JUSTIN Has been a car salesman his whole life and does not have the mechanical background like GREG L. California Vintage. He’s sold it to Matt and Matt was very good about cleaning up some of the messes.  But his attitude about taking shortcuts really bugs me and I wanna try to prevent other people from getting stuck the way I got stuck.

MATT T  is from Minneapolis and his expertise has been restoring antique farm tractors which some sell for over $200,000.  So it sounds like overnight he became a Speedster newbie.

But his attitude about taking shortcuts to save money  really bugs me and I wanna try to prevent other people from getting stuck the way I got stuck. I bought a shiny car that I thought I was going to drive every day.

Last edited by Theron
@Troy Sloan posted:

His car came from Vintage Speedsters in Arizona.  It's one of the cars built?/sold by them after Vintage Speedsters was sold in 2018 and the California employees were all fired and the company was moved to Scottsdale, Arizona.  This was all before the pandemic.

JPC has posted on here several times in the past couple of years, but this is the first time I've heard that they may have imported the car from Brazil.

To be fair, the company may have changed hands since this car was built.  It's unclear if the original buyer Justin is still involved (possibly in the background) or if Matt is now the actual new owner.

And just to be clear, Vintage Motorcars of California is a completely different company with no connection to the Vintage Speedsters company that JPC is posting about in this thread.

Thanks for the clarification....

There is a very nice retired Surgeon, Perry, who put  50% down, on an new Arizona Vintage
Speedster. Strange thing is that he lives in San Francisco. I told him about the quality difference between Hawaiian Gardens, CALIFORNIA SPEEDSTER and Scottsdale Speedsters  I spoke to him for 30 minutes about the problems I have had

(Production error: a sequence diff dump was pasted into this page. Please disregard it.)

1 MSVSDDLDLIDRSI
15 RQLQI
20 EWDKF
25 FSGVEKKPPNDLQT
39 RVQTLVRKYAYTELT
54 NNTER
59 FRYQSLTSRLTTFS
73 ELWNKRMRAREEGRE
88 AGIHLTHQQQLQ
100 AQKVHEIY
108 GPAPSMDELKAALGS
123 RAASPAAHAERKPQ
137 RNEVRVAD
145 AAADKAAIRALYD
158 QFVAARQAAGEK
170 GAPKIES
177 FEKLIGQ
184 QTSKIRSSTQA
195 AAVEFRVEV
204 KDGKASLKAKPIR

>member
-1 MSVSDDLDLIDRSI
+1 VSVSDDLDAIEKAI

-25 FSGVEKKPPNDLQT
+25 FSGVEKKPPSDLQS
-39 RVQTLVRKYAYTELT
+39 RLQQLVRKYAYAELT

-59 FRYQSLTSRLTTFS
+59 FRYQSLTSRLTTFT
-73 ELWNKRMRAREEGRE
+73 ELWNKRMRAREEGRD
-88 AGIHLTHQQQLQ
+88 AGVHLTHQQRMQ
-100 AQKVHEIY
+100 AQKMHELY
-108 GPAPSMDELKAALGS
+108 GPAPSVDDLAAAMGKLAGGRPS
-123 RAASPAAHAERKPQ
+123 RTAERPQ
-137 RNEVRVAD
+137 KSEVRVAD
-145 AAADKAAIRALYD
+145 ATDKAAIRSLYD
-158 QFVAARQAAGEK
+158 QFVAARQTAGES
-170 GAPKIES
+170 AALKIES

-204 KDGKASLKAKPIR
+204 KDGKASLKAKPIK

He has been following SOC for several years, but is having it shipped when done ?...from Az to CA.  Why he doesn’t buy from GREG S🤔

Let’s skip ahead.

PART TWENTY

You sell your Vintage Speedster of Arizona and probably get a pretty good price for it given the current market. You then buy a different Speedster replica or a different car altogether. Maybe even a completely different toy; one that will actually make you happy, because life is too short to live unhappy.

I feel your pain, @JPC - I really do, because I lived it about 10 years ago with my JPS.

... but the thing is, griping doesn't solve anything. It isn't going to make you any happier, it isn't going to fix your car, and it isn't going to make the experience any better. TwinCitiesSpeedster has some good advice here. Short-circuit the anxiety.

It's time for a cold eye. Look at your car with as little passion as possible, as if you are a potential buyer, not as a jilted lover. Can it be fixed, or are the problems baked in the cake. Can you own this car without being reminded every time you see it how disappointed you were with the purchase?

If you can't/won't ever love it, sell it and get what you want. If what is wrong can be fixed, then get it fixed and start enjoying it. I ended up selling my JPS at a loss, and then getting what I really wanted to start with.

Life's too short to live in between.

Last edited by Stan Galat
@JPC posted:

Again

Only posting these issues so no newbies thinking about a Speedster from SCOTTDALE be warned

Everything, and I mean everything, ever posted on here can be found with a search so there's no need to repeat the story every other month.

When someone on here asks about Vintage Scottsdale, or ANY other builder, we tell them the same thing, "Do a search of the site." What you've written about, endlessly, is here on the internet forever.

Some of us used to post photos hosted from Photobucket.  It made a lot of sense, because you included a link and it would be served up on another site, like spyderclub, while saving storage space on that site.